Is it safe to carry on using Dropbox following the DMCA takedown revelations?
Over the weekend, Darrell Whitelaw tweeted a Dropbox error message that said certain files could not be shared due to a DMCA takedown request.
The immediate concern was that perhaps Dropbox files are neither as safe nor private as its users had thought — how could Dropbox take down files if it did not scan the users’ folders?
In fact, Dropbox is being rather clever. Its problem is this: Dropbox is primarily used as a file syncing system, allowing users to transfer files from one personal device to another personal device. If the user owns or has licensed the files in question, this is not generally a problem.
In fact, from 1 June 2014, UK copyright law will be changed to explicitly allow consumers to make additional copies of copyrighted works for personal use — so transferring music from the tablet you used for downloading, via Dropbox, to the PC you will use to burn CD for playing on your music centre will be perfectly legal.
But as a US company, Dropbox is also subject to the peculiar effects of the DMCA. Under this law, rightsholders can simply demand that copyrighted materials should be taken down. While the service provider can challenge this, failure to respond to a valid takedown demand can prove very expensive. As a result, in many cases the receipt of a DMCA takedown request automatically triggers its takedown without any further query.
It is in trying to balance these apparently contradictory pressures that Dropbox has developed a rather sophisticated solution. If we look more closely at the error message wording, we can see it says that ‘certain files can’t be shared’ because of a valid DMCA takedown request. But it also says that the folder is empty.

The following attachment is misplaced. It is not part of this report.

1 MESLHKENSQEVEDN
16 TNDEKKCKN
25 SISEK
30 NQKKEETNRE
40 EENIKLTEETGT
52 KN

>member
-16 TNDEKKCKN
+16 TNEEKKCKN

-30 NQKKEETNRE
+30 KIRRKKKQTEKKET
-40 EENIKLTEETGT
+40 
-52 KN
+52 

The files themselves have not been taken down; it’s just that public sharing has been blocked — that is, this folder is empty for this user, but not for the owner. In other words, Dropbox does not takedown legally owned or licensed files; but it does prevent them being illegally shared to other people.
This just leaves the second concern: how does Dropbox know what is in the folder unless it scans it?
In fact, it doesn’t know — or at least it doesn’t necessarily know. When files are first uploaded by the user, they are hashed. This is automatic and doesn’t require Dropbox to know anything about the file itself. The hash algorithm generates unique fixed length outputs from variable length inputs. Dropbox stores these hashes.
Elsewhere is a separate database of different hashes produced from files that have been subject to successful DMCA takedowns. Whenever a user publicly shares a file that has been uploaded, Dropbox compares its own hash to that on the takedown list. If there is a match, Dropbox blocks the public sharing. It doesn’t need to scan the folder, nor even know what the file is.
Dropbox is thus using best efforts to comply with US copyright laws, accommodate European laws, and maintain user privacy. It’s not foolproof, of course, because the user could encrypt the file locally before uploading it. The resulting hash would then not match any other hash.
Well, that’s the theory, anyway. In reality, Dropbox will know many of the files stored by users via the separate database of hashes. But this then provides the potential for different privacy abuses — user profiling based on music and video tastes, for example.
At the same time, repeated encryption of movie-length files prior to uploading could act like a red-flag and draw the attention of The Eye. That in itself would probably be enough to trigger a Patriot Act NSL demanding the user’s details without allowing Dropbox to tell anyone about it.
So, basically, as we always say about Dropbox… is it safe to use? Yes… and no.